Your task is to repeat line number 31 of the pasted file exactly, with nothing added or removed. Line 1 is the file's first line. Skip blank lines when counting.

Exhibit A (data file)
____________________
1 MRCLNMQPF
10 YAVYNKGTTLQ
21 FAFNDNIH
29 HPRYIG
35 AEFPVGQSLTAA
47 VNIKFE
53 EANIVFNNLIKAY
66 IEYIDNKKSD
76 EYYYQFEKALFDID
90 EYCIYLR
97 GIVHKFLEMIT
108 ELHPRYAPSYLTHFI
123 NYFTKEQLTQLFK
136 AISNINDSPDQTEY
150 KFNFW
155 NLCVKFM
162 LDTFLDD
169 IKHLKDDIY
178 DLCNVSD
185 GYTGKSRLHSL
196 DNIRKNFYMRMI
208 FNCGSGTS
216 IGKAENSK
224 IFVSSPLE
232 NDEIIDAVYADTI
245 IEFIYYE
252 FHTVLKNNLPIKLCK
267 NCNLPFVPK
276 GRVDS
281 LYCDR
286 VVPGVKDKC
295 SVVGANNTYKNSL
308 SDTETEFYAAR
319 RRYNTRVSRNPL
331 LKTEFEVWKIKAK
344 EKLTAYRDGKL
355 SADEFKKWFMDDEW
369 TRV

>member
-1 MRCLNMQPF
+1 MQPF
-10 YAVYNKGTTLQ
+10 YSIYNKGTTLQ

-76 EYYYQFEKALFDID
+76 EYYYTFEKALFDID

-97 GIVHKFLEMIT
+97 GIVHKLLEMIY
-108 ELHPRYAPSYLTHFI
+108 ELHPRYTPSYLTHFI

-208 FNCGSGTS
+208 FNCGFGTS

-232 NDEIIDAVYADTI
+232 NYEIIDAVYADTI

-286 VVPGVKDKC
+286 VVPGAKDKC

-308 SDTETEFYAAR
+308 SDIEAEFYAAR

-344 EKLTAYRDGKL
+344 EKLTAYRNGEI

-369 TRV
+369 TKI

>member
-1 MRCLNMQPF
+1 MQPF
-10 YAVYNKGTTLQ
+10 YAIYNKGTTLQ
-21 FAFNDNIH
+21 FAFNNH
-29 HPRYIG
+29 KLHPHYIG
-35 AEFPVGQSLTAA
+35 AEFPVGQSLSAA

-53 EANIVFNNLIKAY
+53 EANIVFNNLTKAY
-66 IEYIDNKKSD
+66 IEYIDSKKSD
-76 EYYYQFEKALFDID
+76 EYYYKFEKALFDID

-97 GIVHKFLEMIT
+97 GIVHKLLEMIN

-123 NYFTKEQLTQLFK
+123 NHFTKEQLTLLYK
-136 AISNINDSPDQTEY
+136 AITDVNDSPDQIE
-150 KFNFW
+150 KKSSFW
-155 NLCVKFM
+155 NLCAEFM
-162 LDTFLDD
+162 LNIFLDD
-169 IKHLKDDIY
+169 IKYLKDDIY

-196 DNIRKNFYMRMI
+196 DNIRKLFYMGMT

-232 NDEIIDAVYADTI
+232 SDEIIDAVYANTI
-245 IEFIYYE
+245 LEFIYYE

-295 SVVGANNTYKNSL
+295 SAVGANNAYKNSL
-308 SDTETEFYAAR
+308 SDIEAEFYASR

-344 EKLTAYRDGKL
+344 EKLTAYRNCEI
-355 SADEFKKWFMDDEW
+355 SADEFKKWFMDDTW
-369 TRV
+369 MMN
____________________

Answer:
286 VVPGVKDKC